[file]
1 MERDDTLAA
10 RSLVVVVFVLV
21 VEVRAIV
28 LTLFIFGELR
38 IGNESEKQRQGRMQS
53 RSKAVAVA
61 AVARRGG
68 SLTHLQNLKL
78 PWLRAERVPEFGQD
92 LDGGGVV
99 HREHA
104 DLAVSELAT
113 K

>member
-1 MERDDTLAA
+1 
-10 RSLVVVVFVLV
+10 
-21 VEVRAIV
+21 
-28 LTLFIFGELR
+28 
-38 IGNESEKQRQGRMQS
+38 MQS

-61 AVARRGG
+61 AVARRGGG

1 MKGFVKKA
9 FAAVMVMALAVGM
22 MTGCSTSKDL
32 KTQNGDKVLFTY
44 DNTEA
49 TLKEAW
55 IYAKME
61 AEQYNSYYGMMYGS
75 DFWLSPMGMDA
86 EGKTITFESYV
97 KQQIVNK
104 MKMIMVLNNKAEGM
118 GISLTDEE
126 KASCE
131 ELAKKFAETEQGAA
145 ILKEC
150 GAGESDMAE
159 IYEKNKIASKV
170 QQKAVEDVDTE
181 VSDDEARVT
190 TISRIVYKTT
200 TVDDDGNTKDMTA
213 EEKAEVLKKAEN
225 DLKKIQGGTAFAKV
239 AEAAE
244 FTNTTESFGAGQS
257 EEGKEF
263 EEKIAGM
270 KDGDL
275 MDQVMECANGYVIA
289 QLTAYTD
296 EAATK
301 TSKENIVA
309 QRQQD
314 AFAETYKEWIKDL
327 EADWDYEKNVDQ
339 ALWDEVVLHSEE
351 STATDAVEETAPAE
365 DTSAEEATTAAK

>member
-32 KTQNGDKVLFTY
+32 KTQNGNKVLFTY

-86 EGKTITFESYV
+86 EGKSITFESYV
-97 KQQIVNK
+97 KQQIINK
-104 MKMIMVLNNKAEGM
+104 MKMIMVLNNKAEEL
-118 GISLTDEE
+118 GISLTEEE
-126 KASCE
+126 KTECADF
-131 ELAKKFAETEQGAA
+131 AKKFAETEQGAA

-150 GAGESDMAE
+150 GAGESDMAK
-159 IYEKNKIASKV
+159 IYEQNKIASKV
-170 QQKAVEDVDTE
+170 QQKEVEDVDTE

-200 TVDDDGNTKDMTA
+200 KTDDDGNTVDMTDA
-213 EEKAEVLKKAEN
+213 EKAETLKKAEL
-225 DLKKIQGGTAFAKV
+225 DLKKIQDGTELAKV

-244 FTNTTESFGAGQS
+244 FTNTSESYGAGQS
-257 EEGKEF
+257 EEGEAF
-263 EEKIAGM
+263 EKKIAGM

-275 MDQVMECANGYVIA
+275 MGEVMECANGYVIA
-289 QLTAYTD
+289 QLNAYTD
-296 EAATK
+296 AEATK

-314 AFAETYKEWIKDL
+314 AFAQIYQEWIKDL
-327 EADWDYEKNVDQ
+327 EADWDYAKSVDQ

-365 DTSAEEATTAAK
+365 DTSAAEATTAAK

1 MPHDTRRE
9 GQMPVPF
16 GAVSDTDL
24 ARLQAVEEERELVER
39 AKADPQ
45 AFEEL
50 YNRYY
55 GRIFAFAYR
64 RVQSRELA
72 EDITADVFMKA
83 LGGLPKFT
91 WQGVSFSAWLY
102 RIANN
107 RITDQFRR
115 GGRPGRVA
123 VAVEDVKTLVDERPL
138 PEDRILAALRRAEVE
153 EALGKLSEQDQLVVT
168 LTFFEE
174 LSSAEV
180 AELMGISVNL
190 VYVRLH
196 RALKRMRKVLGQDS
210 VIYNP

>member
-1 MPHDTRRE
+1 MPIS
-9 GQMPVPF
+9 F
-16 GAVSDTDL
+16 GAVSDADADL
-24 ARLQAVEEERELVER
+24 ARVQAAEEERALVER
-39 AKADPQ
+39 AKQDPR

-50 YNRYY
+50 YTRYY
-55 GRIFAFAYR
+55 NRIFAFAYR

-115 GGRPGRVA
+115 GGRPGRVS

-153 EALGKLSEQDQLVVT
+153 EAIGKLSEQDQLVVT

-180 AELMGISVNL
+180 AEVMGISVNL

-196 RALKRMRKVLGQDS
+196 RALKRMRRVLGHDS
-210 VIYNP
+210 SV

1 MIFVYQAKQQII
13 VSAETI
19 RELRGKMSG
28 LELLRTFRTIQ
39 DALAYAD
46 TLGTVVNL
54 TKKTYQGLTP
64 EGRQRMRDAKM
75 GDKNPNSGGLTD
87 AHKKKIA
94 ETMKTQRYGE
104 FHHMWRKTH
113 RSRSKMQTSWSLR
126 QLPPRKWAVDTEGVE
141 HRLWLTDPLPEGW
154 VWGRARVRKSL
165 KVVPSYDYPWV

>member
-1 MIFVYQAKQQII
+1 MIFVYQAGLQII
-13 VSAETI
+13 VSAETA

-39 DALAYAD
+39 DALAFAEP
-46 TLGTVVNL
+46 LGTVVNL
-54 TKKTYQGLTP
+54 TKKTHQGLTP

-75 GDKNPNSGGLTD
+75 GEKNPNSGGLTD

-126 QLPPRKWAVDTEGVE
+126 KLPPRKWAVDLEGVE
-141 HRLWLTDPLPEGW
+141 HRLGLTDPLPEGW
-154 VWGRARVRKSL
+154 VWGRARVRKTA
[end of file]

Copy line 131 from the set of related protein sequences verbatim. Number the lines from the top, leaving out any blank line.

180 AELMGISVNL